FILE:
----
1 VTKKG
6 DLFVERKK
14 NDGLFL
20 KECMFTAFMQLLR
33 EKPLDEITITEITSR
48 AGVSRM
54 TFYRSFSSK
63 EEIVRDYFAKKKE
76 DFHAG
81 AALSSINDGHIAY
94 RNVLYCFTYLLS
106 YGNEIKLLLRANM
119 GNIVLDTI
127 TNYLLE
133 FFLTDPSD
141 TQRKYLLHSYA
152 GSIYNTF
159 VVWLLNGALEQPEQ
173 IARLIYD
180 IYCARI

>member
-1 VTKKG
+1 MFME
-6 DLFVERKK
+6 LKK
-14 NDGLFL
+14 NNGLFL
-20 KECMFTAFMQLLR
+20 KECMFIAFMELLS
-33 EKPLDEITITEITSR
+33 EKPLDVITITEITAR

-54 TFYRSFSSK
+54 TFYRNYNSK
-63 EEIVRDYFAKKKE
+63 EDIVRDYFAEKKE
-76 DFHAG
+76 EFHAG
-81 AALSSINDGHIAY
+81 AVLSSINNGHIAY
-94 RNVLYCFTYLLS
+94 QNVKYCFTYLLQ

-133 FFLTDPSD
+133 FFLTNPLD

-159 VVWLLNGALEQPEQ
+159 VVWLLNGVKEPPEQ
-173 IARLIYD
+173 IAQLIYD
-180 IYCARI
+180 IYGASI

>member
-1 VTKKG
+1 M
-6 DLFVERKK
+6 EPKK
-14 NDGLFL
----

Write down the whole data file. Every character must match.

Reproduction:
1 VTKKG
6 DLFVERKK
14 NDGLFL
20 KECMFTAFMQLLR
33 EKPLDEITITEITSR
48 AGVSRM
54 TFYRSFSSK
63 EEIVRDYFAKKKE
76 DFHAG
81 AALSSINDGHIAY
94 RNVLYCFTYLLS
106 YGNEIKLLLRANM
119 GNIVLDTI
127 TNYLLE
133 FFLTDPSD
141 TQRKYLLHSYA
152 GSIYNTF
159 VVWLLNGALEQPEQ
173 IARLIYD
180 IYCARI

>member
-1 VTKKG
+1 MFME
-6 DLFVERKK
+6 LKK
-14 NDGLFL
+14 NNGLFL
-20 KECMFTAFMQLLR
+20 KECMFIAFMELLS
-33 EKPLDEITITEITSR
+33 EKPLDVITITEITAR

-54 TFYRSFSSK
+54 TFYRNYNSK
-63 EEIVRDYFAKKKE
+63 EDIVRDYFAEKKE
-76 DFHAG
+76 EFHAG
-81 AALSSINDGHIAY
+81 AVLSSINNGHIAY
-94 RNVLYCFTYLLS
+94 QNVKYCFTYLLQ

-133 FFLTDPSD
+133 FFLTNPLD

-159 VVWLLNGALEQPEQ
+159 VVWLLNGVKEPPEQ
-173 IARLIYD
+173 IAQLIYD
-180 IYCARI
+180 IYGASI

>member
-1 VTKKG
+1 M
-6 DLFVERKK
+6 EPKK
-14 NDGLFL